Pairing wine and vinyl with Cinderblock People, part I

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A Harlem store pairs wine with records, creating realness in an age of political disconnect and tyrannical clouds.

Cinderblock People, a record store in northwest Harlem, is wedged between Chanel Beauty Salon and public housing towers to the east; Manhattanville Coffee, CUNY City College, and a “juicery” make up its western border.

For the store’s first wine-record pairing party in late September, a dozen people of varying races, ages, and frequented subway lines fit comfortably in the U-Haul sized space. They were gathered to hear a 1976 record by Iceberg Slim, the intellectual pimp turned bestselling author, born Robert Lee Moppins Jr. (become Robert Beck).

“It’s a very conceptual thing and requires a bit of imagination,” said sommelier Jonathan Charnay, standing near a table of cinder blocks that holds the store’s prized record player. “Please enjoy, and see if you can relate to this idea of pairing wine to music.”

Charnay, a beverage director at the Japanese restaurants Masa and Tetsu, is a Cinderblock regular. From his apartment in Harlem, he’s been pairing wine and records since the early 2010s. His Instagram features David Bowie’s “Ziggy Stardust” paired with a 2011 pinot noir by Clos de Tart; the “Strangers Things” soundtrack with a blended 1983 red from Bordeaux; Metallica’s “Metal Up Your Ass” with a 2013 Schrader cabernet sauvignon.

Patrick Lombardo, co-owner of Cinderblock People, has been scrounging up stray dollar bills to visit record stores since he was a teen on Long Island. After the election of Donald Trump, he and his partner, Emily Weill, needed to do something that bred community and goodwill, even as the larger world seemed set on ravenous disconnect.

“This album is wild,” Lombardo said, introducing the record. There’s definitely an unvarnished truth to it.” He read from Iceberg Slim’s Pimp: The Story of My Life, his 1967 account of his 25 years as a pimp around Chicago:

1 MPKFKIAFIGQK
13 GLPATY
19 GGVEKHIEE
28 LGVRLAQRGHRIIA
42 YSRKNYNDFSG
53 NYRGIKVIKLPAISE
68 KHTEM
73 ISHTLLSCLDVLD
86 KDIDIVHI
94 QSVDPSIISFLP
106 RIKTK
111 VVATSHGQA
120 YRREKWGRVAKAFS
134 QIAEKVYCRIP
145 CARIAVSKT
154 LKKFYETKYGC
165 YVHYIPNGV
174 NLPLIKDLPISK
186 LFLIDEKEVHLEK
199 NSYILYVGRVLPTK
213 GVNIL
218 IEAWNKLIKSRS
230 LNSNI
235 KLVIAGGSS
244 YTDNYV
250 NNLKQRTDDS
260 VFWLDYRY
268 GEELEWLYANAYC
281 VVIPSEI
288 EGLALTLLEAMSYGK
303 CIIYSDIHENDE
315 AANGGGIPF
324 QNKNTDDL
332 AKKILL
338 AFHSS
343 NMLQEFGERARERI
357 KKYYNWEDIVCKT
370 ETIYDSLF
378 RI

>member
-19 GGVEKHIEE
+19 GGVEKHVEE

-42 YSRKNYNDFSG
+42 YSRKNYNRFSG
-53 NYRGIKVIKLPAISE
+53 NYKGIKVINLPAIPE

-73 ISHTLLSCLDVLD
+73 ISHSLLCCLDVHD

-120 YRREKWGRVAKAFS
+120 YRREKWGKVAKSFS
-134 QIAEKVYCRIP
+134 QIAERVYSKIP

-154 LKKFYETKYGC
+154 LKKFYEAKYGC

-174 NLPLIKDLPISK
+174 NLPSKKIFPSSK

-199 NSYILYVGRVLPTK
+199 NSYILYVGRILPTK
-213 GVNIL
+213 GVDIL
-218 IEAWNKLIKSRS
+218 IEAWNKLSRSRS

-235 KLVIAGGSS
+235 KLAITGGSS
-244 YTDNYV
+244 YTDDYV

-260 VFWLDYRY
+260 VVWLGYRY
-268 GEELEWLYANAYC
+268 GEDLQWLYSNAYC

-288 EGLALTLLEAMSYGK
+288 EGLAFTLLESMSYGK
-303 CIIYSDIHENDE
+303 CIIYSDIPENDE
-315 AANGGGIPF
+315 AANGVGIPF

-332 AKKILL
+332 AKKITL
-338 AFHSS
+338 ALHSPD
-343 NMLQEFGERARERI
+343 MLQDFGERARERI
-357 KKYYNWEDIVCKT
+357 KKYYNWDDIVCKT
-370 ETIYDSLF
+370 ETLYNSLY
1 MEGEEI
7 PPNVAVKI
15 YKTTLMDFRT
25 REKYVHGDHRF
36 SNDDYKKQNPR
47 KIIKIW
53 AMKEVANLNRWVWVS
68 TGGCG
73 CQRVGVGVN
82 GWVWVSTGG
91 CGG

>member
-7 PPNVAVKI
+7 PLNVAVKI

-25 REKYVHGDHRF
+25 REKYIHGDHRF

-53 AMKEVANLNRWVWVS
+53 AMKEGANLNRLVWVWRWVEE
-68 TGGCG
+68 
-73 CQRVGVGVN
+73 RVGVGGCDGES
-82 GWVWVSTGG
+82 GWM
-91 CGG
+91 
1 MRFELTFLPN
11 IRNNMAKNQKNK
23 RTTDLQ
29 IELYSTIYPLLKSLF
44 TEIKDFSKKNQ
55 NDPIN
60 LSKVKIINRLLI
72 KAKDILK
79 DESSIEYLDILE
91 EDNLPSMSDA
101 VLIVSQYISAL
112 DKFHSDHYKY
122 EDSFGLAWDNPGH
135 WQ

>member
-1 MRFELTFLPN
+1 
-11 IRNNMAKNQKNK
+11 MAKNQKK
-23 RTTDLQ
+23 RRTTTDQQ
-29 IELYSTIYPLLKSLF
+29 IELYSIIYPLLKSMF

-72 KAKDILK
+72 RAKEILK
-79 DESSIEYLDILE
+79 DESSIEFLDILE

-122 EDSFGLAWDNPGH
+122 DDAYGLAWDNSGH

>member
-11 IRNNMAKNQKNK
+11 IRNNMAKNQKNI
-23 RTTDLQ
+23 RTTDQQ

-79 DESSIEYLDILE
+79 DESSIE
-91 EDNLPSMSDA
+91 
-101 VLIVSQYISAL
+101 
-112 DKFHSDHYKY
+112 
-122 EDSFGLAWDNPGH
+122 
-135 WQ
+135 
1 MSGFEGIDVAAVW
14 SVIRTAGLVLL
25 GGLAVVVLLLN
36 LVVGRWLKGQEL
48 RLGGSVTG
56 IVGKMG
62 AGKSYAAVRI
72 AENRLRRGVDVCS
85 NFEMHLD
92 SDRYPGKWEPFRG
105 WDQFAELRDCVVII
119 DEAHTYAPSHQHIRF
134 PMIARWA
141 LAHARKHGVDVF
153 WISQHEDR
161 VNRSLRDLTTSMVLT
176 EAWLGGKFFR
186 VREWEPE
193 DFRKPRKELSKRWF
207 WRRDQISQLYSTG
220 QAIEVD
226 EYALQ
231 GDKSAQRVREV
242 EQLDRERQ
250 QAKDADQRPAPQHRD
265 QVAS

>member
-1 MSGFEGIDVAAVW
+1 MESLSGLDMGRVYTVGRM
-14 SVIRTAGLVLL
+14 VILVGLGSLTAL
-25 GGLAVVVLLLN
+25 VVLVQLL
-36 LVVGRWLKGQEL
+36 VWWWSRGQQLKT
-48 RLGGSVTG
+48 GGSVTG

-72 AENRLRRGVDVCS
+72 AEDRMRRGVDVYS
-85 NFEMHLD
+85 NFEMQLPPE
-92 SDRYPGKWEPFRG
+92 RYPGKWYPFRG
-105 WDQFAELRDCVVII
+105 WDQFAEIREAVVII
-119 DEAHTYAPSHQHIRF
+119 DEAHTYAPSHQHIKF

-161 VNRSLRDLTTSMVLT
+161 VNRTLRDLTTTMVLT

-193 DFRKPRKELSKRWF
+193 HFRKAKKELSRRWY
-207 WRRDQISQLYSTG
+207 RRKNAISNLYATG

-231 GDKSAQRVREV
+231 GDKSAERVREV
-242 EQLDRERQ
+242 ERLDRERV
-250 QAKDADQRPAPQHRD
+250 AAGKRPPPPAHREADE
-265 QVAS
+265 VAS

“The account of my brutality and cunning as a pimp will fill many of you with revulsion, however, if one intelligent, valuable young man or woman can be saved from the destructive slime; then the displeasure I have given will have been outweighed by that individual’s use of his potential in a socially constructive manner.”

Throughout the 70s, Pimp was found in black-owned barbershops and gas stations. Bookstores (mostly white-owned) thought the material was too smutty. But the lack of reviews and mainstream (i.e. white) attention didn’t impede the book’s success. Pimp and future fiction (Mama Black Widow: a Story of the South’s Black Underworld; Airtight Willie & Me) would sell six million copies by the time Iceberg Slim died in 1992. The likes of Ice Cube, Snoop Dogg, Chris Rock, and Dave Chappelle grew up devouring his work. In his recent Netflix show “The Bird Situation,” Chappelle used Pimp to explain his standing with Comedy Central, a move that sent publishers scrambling to print fresh copies, and launched Pimp to #15 on Amazon.

In the mid-70s, Iceberg Slim worked with the Red Holloway Jazz Quartet to produce Reflections, a spoken word funk album that serves as an abridged version of Pimp.

Charnay chose two Syrahs to accompany the A and B track.

“Syrah as a grape produces wines that are really elegant and at the same time very savage,” he explained, filling up clear plastic cups. “On the attack, you’re going to find something that is very compelling and very smooth, but on the finish, you’re going to find more spiciness, a little earthiness.”

Side A of Reflections is titled “The Fall (The Game).” Charnay paired it with Syrah, Alain Voge Cotes du Rhone, 2016. Blazed jazz-filled Cinderblock People, and everyone, Syrah in hand, bowed their heads. Iceberg Slim’s voice rolled out like a stretch limo: nonchalant, crafted, luxurious, tawdry. His insight is caustic and careening, filtered as it is through profanity.

“I’d like to tell; of how I fell; and the trick fate played on me./ So gather round; and I’ll run it down; and unravel my pedigree.”

Right out of the gate, he establishes a mythical setting. One Saturday night, the abstracted “game” stalks its prey, and “The weak were doom to pay.” The prose is delicious. Dwight Garner for The New York Times rightfully called the writings of Iceberg Slim “Mark Twain meets Malcolm X.” There’s a distinct literary quality that’s easy to forget once Pimp modifies its author. But his talent springs up in front of a microphone. With rhyme – couplets, slant, and internal – it’s the sort of control you’d find in Alexander Pope or Molière. But the setting, of course, is totally alien to the Canon.

The omnipotent “Game” has drawn his dad into jail; his mom can’t sleep as their house is foreclosing. People kill for bread; “drunks rolled for their poke.” Even as a boy, he was encouraged toward misogyny. For him, “that sidewalk Jezebel” is the only way a black boy in the 30s could pay rent: “I was branded a beast; and I sat at the feast…. I made my play for female prey; at the time I was just a boy.”